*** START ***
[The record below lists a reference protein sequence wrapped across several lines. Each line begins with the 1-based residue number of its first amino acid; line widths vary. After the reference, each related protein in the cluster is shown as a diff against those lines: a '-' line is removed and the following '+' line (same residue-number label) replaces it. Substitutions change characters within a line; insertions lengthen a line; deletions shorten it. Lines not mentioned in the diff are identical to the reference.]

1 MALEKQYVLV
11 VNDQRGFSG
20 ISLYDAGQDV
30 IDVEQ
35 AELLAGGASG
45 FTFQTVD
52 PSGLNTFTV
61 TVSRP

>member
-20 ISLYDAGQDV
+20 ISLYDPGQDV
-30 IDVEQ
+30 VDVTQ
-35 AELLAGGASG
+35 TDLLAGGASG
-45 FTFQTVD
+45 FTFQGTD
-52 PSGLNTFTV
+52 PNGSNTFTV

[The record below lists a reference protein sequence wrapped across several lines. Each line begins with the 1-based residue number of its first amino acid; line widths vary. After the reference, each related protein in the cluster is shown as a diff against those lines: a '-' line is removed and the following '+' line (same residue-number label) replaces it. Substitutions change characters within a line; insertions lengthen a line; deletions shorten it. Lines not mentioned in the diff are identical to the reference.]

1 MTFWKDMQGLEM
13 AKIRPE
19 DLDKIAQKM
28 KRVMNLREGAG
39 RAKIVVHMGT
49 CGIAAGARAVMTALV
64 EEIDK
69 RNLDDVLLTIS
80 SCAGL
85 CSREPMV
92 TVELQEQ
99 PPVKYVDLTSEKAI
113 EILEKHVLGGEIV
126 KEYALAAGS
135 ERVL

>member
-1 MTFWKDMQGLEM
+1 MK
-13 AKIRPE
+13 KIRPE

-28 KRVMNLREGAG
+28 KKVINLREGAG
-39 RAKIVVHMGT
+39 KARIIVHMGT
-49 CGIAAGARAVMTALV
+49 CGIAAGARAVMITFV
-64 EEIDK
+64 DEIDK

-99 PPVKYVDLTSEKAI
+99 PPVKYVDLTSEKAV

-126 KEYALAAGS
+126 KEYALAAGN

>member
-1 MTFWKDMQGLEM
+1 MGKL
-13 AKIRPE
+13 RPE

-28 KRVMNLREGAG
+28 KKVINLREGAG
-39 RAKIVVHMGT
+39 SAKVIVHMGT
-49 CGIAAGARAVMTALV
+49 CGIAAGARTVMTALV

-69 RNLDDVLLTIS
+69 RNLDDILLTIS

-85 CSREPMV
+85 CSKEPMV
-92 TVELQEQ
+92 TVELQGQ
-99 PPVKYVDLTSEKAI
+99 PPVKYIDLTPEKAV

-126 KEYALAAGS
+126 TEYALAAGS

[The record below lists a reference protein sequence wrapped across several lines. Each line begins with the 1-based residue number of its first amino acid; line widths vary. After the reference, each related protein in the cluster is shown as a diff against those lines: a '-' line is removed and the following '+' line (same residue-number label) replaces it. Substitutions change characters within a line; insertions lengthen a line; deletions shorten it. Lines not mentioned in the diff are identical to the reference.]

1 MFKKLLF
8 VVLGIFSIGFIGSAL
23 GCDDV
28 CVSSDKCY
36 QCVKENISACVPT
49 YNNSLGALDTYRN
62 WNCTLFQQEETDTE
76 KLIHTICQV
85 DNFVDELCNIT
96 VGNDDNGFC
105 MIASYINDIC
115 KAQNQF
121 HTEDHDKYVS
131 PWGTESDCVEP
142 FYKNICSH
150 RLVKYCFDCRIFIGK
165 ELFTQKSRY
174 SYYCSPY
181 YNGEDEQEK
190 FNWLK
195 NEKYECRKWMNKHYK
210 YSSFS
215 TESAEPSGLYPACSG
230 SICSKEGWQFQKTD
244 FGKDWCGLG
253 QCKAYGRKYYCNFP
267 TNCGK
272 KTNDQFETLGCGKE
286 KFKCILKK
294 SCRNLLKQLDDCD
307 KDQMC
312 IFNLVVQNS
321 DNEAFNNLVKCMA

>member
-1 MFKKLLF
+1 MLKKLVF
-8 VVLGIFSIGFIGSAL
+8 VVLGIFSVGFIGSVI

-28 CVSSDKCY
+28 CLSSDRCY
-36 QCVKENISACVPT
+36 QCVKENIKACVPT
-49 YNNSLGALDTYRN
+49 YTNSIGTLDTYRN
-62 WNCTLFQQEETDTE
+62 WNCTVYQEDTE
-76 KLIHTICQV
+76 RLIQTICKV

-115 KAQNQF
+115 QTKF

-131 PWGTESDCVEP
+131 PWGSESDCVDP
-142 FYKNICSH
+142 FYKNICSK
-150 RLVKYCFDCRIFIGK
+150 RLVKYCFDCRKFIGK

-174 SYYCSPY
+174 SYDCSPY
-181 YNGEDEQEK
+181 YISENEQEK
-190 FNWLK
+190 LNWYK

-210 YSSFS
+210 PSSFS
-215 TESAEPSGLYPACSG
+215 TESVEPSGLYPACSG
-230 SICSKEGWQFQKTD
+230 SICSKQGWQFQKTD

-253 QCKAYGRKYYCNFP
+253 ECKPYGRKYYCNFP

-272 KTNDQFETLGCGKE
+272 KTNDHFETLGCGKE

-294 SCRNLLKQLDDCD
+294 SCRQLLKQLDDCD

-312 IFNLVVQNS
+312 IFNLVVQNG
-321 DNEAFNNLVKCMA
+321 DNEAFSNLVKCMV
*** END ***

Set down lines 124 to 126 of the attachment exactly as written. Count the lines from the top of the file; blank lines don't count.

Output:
-115 KAQNQF
+115 QTKF

-131 PWGTESDCVEP